The Dancing Hut of Baba Yaga -
59 minutes ago
As we gear up for previews of the upcoming D&D products, I wanted to take a moment to address a common question we receive about the Open Gaming License and what it means for the future of D&D...
When it comes to the mechanism by which we want to empower D&D fans to create their own material and make their mark on the many, exciting worlds of D&D, we're taking the same approach. While we are not ready to announce anything at this time, I do want to share with you some of our goals.
To start with, we want to ensure that the quality of anything D&D fans create is as high as possible. The Dungeon Master's Guide will contain the guidelines for creating many elements of the game, from adventures to monsters. While Basic D&D will cover the basics that DMs need to create and run campaigns, it won't go into details on the thinking behind the rules and the consequences of tinkering with them. Basic D&D is aimed at new players or people who aren't looking for a lot of mechanical complexity or depth. It's enough to create adventures for use at your table, but not for material that you want to share broadly. For that reason, we don't want to launch anything at least until the Dungeon Master's Guide has been released in November.
Moreover, it's not enough simply to launch anything the day the DMG hits shelves. It'll take time for everyone to absorb the rules and how they all interact. The R&D team can also share what we've learned while working on the game and the traps and challenges to avoid in design.
Therefore, we want to share the timeline we're working with. While the details are still in flux, we can say that we plan to announce the details of our plans sometime this fall. After that announcement, we plan on launching our program in early 2015.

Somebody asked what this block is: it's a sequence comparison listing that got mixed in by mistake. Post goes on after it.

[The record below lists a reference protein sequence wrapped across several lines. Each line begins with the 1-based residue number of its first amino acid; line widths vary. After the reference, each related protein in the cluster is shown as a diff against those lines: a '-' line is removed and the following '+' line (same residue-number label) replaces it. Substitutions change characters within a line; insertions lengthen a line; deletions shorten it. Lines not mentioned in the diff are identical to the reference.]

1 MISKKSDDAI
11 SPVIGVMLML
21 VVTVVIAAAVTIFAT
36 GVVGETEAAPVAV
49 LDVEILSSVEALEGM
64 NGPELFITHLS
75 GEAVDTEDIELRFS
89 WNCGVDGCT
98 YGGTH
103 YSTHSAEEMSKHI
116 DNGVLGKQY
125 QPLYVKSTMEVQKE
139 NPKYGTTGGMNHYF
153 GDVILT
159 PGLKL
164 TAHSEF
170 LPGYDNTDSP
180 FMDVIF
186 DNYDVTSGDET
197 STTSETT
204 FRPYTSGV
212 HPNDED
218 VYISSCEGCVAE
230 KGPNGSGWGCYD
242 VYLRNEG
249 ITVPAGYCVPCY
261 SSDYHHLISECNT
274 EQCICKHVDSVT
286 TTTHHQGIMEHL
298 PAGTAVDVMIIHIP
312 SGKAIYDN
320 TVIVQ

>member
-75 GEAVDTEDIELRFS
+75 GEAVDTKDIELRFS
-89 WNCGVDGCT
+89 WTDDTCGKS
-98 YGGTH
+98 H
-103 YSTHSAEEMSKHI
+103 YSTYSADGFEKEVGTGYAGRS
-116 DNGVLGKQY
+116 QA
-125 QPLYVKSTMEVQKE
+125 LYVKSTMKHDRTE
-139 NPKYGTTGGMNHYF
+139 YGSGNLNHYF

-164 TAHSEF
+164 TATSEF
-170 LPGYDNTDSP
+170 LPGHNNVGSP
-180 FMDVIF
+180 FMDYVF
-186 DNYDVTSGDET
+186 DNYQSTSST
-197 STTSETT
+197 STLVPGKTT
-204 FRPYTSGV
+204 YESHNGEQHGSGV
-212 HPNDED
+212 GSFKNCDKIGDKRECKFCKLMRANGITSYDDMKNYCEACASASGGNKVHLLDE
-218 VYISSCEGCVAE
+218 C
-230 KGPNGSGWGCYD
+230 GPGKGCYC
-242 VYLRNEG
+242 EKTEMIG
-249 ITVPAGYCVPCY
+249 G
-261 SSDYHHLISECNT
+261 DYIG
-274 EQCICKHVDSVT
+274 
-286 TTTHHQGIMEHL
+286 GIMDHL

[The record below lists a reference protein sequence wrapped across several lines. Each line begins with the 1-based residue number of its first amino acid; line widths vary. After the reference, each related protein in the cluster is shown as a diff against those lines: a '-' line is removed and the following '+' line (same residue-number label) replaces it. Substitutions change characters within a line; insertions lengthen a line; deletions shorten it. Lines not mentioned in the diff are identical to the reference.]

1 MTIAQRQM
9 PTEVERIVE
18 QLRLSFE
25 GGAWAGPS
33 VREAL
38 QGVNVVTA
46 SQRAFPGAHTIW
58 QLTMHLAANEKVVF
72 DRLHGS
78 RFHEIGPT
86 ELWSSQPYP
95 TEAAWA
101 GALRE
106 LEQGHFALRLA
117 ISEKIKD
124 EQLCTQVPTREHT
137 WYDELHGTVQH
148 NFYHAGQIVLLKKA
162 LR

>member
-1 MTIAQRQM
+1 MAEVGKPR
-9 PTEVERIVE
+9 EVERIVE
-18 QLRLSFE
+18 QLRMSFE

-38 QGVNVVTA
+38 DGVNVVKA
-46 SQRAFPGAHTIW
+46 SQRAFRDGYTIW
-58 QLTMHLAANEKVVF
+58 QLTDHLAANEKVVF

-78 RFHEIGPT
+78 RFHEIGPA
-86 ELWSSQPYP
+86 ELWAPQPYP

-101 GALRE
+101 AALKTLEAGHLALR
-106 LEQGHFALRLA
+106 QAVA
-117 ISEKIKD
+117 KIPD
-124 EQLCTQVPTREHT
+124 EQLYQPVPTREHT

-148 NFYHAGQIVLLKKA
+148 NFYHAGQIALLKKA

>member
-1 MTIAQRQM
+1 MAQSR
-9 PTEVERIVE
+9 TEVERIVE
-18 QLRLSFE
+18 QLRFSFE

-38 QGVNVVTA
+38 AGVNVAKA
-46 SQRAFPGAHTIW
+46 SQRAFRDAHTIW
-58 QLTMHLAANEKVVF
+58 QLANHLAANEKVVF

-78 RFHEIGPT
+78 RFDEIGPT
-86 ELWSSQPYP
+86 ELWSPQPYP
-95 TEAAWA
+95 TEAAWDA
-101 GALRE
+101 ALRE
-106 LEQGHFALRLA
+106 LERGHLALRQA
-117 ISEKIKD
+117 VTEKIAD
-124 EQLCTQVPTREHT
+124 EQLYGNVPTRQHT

Until then, we hope you will familiarize yourself with the new edition as the products are released, learn how and why it differs from past editions of the game, and dive into your first campaign. There's no better way to learn the game's intricacies than by digging into it through play. Once the community has some experience with the game, both we and you will be ready to creating the next wave of material for it.
"Basic D&D is a PDF that covers the core of the game. It’s the equivalent of the old D&D Rules Cyclopedia, though it doesn’t have quite the same scope (for example, it won’t go into detail on a setting). It runs from levels 1 to 20 and covers the cleric, fighter, rogue, and wizard, presenting what we view as the essential subclass for each. It also provides the dwarf, elf, halfling, and human as race options.
But the best part? Basic D&D is a free PDF. Anyone can download it from our website. We want to put D&D in as many hands as possible, and a free, digital file is the best way to do that.
If Basic D&D is the equivalent of the classic Rules Cyclopedia, then the three core rulebooks are analogous to Advanced Dungeons & Dragons. Want more character options? Pick up a Player’s Handbook. Looking for more critters for your campaign? The Monster Manual has you covered. Want to sculpt a unique campaign? Pick up the Dungeon Master’s Guide. Still, Basic D&D is the true heart of the game and could easily provide a lifetime of gaming."